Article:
Hurler Syndrome and treatment using stem cells
By Wideacademy - 10.01.2018
What is Hurler Syndrome?
Hurler Syndrome is an inherited condition which causes gradual mental and physical deterioration. It is related to the structure and function of a component within every cell in our bodies, called a lysosome.
Every lysosome within every cell of our bodies contains complex enzymes, the function of which is to break down and recycle carbohydrates the body can no-longer use.
These carbohydrates are chains of sugar called mucopolysaccharide molecules, or glycosaminoglycans (GAGs), that help to build bone, cartilage and other connective tissue.
When mucopolysaccharides cannot be broken down by the body, as is the case with Hurler Syndrome, they remain inside the cells where they cause progressive damage.
Physical effects can be noticeable soon after birth but increase in severity as the mucopolysaccharides build up within cells.
Hurler Syndrome results from an enzyme deficiency caused by a mutation in the IDUA gene, which is situated on chromosome 4. The disease is autosomal recessive, which means that a child with Hurler Syndrome must have inherited a copy of the gene from each parent in order for the disease to be present.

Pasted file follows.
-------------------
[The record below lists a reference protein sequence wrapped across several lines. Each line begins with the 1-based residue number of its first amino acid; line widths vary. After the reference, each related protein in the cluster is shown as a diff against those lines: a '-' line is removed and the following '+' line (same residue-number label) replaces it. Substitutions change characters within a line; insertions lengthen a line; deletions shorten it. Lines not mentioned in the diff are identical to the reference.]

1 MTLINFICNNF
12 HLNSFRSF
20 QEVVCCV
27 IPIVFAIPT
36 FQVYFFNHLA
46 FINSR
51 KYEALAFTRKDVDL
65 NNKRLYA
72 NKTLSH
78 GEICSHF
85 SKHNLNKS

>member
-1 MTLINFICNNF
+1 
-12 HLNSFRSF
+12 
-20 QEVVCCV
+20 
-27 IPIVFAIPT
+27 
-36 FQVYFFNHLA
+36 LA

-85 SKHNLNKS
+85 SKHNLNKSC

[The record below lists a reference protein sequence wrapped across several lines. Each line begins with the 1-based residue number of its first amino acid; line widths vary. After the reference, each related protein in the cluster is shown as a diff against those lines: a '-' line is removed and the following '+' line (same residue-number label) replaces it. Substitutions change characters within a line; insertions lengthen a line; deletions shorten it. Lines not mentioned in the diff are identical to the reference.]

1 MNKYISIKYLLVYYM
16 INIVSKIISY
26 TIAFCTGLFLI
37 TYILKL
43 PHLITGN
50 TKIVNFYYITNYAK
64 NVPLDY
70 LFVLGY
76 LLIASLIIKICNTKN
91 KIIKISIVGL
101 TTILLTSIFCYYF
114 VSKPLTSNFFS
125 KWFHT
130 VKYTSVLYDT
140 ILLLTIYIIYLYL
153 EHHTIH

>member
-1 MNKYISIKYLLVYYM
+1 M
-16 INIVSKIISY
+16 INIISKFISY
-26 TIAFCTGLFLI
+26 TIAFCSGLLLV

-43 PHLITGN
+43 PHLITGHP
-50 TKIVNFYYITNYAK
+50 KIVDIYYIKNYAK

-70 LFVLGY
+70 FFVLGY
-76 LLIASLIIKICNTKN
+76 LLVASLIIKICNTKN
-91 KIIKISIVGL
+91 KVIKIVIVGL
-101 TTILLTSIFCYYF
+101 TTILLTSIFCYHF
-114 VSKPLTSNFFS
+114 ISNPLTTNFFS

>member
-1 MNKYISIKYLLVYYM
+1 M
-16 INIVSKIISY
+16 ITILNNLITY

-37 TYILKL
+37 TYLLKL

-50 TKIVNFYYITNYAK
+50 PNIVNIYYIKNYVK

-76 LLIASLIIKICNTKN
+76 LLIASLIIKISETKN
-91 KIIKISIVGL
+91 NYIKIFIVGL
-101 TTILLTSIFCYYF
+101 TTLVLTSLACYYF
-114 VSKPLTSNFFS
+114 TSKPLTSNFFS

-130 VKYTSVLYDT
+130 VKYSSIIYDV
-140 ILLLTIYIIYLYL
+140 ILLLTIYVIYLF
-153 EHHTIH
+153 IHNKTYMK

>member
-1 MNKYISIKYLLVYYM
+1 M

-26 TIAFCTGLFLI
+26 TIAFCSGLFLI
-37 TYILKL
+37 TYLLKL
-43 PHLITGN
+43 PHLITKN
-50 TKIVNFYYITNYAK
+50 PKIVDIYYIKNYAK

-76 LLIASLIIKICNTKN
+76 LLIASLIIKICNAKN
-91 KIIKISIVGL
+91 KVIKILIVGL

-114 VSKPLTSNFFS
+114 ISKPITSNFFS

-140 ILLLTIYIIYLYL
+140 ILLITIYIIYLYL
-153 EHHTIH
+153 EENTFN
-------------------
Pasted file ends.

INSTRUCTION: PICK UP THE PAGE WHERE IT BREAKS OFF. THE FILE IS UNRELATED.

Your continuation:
Hurler Syndrome is the most severe of three variants of Mucopolysaccharidosis type I, along with the milder Scheie syndrome, where children have normal intelligence and may live to be adults, and Hurler-Scheie syndrome, where children have reduced symptoms, but a reduced life expectancy .
Symptoms can include:
- growth problems
- abnormal spine
- hepatosplenomegaly (an enlarged liver and spleen)
- distinctive facial features
- progressive neurological impairment
- premature death
- respiratory infections or cardiac problems
- patients stop developing between ages 2-4
- enlarged tongue
- carpal tunnel syndrome
Overall, the symptoms are similar to Hunter Syndrome, though Hurler Syndrome is more severe and harder to diagnose.
How can stem cells help?
There is no known cure for Hurler syndrome.
It can be treated using enzyme replacement therapy which can alleviate some of the physical symptoms. However, such treatments don’t appear to improve a child’s neurological condition.
A haemopoietic stem cell transplant (HSCT) has been shown to be effective in treating Hurler syndrome since 1980.